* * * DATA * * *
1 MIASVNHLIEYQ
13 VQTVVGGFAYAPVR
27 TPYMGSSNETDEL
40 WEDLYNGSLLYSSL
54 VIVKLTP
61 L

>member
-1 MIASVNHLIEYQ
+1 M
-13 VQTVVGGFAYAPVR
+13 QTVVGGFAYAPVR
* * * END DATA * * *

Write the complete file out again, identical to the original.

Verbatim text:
1 MIASVNHLIEYQ
13 VQTVVGGFAYAPVR
27 TPYMGSSNETDEL
40 WEDLYNGSLLYSSL
54 VIVKLTP
61 L

>member
-1 MIASVNHLIEYQ
+1 M
-13 VQTVVGGFAYAPVR
+13 QTVVGGFAYAPVR